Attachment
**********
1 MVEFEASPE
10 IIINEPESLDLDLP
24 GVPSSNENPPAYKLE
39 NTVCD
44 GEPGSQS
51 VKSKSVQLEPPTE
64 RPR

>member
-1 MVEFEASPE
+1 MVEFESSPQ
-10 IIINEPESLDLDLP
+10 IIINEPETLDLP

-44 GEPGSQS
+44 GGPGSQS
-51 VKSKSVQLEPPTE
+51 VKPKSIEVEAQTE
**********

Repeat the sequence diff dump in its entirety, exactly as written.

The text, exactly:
1 MVEFEASPE
10 IIINEPESLDLDLP
24 GVPSSNENPPAYKLE
39 NTVCD
44 GEPGSQS
51 VKSKSVQLEPPTE
64 RPR

>member
-1 MVEFEASPE
+1 MVEFESSPQ
-10 IIINEPESLDLDLP
+10 IIINEPETLDLP

-44 GEPGSQS
+44 GGPGSQS
-51 VKSKSVQLEPPTE
+51 VKPKSIEVEAQTE